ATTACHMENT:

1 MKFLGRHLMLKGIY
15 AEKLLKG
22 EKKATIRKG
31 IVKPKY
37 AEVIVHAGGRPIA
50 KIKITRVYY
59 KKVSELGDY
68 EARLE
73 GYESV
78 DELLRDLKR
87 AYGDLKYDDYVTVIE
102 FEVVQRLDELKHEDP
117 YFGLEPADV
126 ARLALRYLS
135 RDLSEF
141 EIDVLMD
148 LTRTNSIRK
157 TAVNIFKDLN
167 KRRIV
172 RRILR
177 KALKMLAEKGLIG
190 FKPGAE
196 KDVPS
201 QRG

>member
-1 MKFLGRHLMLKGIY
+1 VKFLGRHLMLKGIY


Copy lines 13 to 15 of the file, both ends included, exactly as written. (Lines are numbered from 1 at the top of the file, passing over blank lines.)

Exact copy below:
117 YFGLEPADV
126 ARLALRYLS
135 RDLSEF